Elon Musk tells Tesla employees: Go back to the office or leave

June 1 (Reuters) – Tesla Inc (TSLA.O) CEO Elon Musk has asked employees to return to the office or leave the company, according to an email sent to employees and seen by Reuters.

“Everyone at Tesla is required to spend at least 40 hours in the office per week,” Musk wrote in the email sent on Tuesday evening.

“If you don’t show up, we’ll assume you quit.”

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Musk wrote, “The older you are, the more visible your presence should be. That’s why I lived in the factory so often — so those on the line could see me working alongside them. If I didn’t, Tesla would have gone bankrupt a while ago.” long “.

Two sources confirmed the authenticity of the email seen by Reuters. Tesla did not respond to a request for comment.

Major tech companies in Silicon Valley are not asking workers to return to their offices full-time, in the face of resistance from some workers and a resurgence of coronavirus cases in California.

Tesla has moved its headquarters to Austin, Texas, but has its engineering base and one of its factories in the San Francisco Bay Area.

“There are of course companies that don’t order it, but when was the last time you shipped a great new product? It’s been a while,” Musk wrote in the email.

“Tesla has made and will indeed make the most exciting and meaningful products of any company on earth. It won’t happen by calling them.”

One of Musk’s followers on Twitter posted another email that Musk apparently sent to executives asking them to work in the office for at least 40 hours a week or to “leave Tesla.”

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In response to this tweet, the billionaire who agreed to acquire Twitter Inc (TWTR.N) In a $44 billion deal, he said, “They should pretend to work elsewhere.”

Some Tesla workers have expressed dissatisfaction with Musk’s recent comments in posts they made to the anonymous app Blind, which requires users to sign up using the company’s email as proof of employment in companies.

One Tesla employee wrote, “If there was a mass exodus, how would Tesla finish projects? I don’t think investors would be happy about that.”

“Waiting for him to back off very quickly,” another worker wrote.

A California-based labor advocacy group has attacked Musk’s return to office.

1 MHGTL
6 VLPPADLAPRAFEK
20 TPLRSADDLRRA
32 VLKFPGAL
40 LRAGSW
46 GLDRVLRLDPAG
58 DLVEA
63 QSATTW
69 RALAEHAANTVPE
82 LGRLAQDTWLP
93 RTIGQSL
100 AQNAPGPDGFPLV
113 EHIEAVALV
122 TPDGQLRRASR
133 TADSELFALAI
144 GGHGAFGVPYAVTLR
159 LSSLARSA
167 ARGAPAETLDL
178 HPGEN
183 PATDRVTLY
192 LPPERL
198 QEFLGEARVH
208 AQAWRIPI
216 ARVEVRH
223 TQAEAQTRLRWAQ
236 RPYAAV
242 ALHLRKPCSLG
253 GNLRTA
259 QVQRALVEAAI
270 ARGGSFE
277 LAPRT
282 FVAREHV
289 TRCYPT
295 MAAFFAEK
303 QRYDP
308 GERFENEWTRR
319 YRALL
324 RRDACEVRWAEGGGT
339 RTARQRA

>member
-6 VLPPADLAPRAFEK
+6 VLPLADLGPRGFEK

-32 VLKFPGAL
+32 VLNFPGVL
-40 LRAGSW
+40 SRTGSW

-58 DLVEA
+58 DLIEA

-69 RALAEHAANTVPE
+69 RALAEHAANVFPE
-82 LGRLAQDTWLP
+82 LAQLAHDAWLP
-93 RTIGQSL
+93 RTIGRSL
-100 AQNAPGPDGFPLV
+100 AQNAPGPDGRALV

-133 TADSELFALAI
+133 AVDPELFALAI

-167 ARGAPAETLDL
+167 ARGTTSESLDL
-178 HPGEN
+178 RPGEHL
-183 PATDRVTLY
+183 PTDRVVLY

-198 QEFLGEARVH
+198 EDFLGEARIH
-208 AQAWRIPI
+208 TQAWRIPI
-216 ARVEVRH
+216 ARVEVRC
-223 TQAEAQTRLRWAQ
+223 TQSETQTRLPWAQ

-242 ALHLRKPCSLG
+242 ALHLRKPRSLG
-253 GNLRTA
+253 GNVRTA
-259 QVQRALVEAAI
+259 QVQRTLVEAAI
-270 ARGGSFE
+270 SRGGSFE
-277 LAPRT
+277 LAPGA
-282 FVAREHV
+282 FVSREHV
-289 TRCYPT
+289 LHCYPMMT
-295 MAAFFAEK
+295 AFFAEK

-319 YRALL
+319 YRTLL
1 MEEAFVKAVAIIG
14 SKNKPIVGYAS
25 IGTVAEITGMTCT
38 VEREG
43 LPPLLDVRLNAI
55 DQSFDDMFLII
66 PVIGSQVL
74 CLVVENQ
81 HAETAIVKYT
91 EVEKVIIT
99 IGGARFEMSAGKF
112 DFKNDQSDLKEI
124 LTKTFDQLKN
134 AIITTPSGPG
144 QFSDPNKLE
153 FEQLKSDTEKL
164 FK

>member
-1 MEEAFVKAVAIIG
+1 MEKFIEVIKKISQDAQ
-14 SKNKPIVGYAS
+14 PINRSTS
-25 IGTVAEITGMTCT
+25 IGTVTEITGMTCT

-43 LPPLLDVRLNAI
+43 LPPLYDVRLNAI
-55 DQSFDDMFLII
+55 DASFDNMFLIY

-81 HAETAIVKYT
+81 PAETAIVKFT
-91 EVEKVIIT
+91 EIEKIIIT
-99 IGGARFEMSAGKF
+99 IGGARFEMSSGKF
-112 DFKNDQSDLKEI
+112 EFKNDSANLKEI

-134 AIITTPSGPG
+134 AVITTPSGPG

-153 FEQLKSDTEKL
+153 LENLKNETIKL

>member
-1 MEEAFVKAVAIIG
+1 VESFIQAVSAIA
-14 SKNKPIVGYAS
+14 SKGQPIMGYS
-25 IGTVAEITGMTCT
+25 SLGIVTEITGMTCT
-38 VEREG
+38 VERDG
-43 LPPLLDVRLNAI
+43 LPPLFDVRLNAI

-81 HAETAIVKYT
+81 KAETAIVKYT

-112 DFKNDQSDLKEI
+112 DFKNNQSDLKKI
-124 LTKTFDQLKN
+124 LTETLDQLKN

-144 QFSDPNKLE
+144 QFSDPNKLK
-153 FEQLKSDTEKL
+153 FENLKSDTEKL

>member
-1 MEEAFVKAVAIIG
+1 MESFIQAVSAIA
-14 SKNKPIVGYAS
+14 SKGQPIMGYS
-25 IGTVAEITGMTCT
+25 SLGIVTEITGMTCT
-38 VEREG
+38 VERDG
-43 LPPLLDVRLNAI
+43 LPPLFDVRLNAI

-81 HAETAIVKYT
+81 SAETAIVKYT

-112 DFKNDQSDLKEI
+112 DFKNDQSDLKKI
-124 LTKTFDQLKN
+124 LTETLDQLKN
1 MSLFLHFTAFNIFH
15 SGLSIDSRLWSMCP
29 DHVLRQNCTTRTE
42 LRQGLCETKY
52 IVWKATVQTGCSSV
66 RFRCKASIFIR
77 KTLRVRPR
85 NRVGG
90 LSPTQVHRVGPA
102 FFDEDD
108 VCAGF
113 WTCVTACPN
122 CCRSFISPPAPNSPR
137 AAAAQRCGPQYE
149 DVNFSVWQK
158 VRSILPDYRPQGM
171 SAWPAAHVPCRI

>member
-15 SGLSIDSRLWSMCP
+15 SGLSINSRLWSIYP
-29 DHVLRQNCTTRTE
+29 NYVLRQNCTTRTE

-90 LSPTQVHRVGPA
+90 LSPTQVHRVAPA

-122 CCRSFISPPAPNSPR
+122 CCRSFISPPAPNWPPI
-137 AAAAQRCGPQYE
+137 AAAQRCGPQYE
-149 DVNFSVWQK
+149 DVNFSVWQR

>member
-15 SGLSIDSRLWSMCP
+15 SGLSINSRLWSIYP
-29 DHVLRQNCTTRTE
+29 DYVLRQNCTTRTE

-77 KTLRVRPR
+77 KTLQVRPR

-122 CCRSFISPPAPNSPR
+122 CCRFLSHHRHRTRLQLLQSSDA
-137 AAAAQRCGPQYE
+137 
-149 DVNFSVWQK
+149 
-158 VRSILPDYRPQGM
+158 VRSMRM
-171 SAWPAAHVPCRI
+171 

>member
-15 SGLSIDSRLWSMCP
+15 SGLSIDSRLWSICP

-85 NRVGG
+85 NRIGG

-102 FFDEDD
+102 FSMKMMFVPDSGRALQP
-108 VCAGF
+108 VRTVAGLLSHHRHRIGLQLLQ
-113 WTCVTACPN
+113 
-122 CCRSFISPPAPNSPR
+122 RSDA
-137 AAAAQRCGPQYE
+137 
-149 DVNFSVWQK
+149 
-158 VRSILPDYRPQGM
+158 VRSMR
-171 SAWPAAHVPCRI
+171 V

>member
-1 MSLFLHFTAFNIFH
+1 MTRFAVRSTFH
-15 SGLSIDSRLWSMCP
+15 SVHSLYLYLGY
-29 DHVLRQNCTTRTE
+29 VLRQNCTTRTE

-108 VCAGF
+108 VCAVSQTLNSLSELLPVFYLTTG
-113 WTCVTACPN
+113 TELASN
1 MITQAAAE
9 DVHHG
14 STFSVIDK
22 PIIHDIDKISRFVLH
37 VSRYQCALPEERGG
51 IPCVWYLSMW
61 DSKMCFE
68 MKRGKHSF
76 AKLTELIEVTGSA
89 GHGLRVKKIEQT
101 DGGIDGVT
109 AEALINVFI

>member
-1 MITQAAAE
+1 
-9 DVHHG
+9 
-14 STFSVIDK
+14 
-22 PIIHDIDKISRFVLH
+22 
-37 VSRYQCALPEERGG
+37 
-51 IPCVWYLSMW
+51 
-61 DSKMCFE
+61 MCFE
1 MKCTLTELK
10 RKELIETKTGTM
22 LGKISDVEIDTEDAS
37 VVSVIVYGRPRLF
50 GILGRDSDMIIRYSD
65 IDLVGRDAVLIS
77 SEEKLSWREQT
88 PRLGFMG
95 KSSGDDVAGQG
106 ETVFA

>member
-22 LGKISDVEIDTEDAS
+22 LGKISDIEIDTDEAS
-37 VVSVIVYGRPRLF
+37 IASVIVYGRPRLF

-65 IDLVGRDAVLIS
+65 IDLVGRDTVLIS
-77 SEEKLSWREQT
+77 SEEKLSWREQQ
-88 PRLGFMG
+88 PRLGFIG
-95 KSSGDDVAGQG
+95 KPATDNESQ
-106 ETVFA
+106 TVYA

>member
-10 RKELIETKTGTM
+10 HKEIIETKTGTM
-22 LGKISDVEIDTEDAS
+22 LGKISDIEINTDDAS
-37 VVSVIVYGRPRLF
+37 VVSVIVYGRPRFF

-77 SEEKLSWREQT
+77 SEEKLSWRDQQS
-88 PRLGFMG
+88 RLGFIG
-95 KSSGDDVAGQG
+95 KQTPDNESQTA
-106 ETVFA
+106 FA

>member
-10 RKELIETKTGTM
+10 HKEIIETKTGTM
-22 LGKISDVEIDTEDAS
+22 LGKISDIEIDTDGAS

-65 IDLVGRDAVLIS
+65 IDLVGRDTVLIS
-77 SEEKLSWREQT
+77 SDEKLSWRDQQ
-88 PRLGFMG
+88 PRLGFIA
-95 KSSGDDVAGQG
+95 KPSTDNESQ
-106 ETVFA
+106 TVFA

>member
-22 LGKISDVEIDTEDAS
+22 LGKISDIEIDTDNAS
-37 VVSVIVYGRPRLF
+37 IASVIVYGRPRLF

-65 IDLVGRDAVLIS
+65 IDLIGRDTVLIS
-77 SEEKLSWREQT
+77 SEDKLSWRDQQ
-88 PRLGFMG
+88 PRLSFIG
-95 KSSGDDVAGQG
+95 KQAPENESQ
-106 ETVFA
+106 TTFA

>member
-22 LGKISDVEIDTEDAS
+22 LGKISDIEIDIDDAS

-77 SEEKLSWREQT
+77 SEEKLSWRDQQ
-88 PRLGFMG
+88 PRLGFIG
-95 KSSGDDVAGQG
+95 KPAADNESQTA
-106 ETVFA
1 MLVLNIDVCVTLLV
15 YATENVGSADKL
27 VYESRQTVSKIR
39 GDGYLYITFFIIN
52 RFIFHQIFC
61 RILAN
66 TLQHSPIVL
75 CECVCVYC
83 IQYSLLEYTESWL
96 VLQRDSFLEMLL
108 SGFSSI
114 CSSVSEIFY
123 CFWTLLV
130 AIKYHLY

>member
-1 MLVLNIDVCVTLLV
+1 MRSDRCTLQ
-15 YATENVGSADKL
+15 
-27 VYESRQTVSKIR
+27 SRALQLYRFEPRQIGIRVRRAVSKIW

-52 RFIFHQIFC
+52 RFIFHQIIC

“Employers, including the state government, are finding that forcing all employees to return is a recipe for an outbreak,” Stephen Knight, CEO of Worksafe, wrote in a statement emailed to Reuters.

“Unfortunately, Tesla’s disregard for worker safety is well documented, including their violation of the county public health department at the start of the pandemic,” he wrote.

In May 2020, Musk reopened the Tesla plant in Fremont, California, defying Alameda County’s lockdown measures to limit the spread of the coronavirus. Tesla reported 440 cases at the plant from May to December 2020, according to county data obtained by legal information site Plainsite.

Last year, Musk rocket company SpaceX reported 132 cases of COVID-19 at its headquarters in Hawthorne, Los Angeles, according to county data.

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Musk previously played down the risks of the coronavirus, saying that “coronavirus panic is stupid” and that children are “essentially immune” to the coronavirus. Later he contracted COVID-19 twice.

“The American people are trying to avoid going to work at all,” Musk said last month, while Chinese workers “wouldn’t kind of leave factories.”

“They will burn oil at three in the morning,” he said at a conference.

Tesla’s Shanghai factory is running at full capacity to ramp up production after the shutdown of the Chinese economic hub forced the plant to shut down for 22 days.

While some large employers have permanently adopted home volunteering policies, others, including Alphabet Inc (GOOGL.O) Google, is asking employees to return to the office gradually.

Alphabet has asked employees to be in offices at least three days a week starting in early April, but many employees have been approved to work entirely remotely.

Twitter CEO Parag Agrawal tweeted in March that Twitter offices would open but employees can still work from home if they wish.

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Additional reporting by Hyungo Jin in San Francisco and Teichi Datta in Bengaluru; Additional reporting by Dave Parrish. Editing by Anil de Silva, Jonathan Otis and Howard Guller

Our criteria: Thomson Reuters Trust Principles.

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